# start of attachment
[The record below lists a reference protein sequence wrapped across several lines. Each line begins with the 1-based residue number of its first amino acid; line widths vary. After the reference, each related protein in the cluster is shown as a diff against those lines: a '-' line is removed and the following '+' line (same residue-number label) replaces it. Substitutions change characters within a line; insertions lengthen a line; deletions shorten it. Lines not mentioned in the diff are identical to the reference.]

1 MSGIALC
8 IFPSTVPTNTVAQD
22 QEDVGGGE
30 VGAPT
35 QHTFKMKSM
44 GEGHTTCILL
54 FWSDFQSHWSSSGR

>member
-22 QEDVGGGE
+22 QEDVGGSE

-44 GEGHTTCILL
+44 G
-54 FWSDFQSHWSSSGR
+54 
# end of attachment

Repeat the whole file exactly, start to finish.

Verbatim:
[The record below lists a reference protein sequence wrapped across several lines. Each line begins with the 1-based residue number of its first amino acid; line widths vary. After the reference, each related protein in the cluster is shown as a diff against those lines: a '-' line is removed and the following '+' line (same residue-number label) replaces it. Substitutions change characters within a line; insertions lengthen a line; deletions shorten it. Lines not mentioned in the diff are identical to the reference.]

1 MSGIALC
8 IFPSTVPTNTVAQD
22 QEDVGGGE
30 VGAPT
35 QHTFKMKSM
44 GEGHTTCILL
54 FWSDFQSHWSSSGR

>member
-22 QEDVGGGE
+22 QEDVGGSE

-44 GEGHTTCILL
+44 G
-54 FWSDFQSHWSSSGR
+54 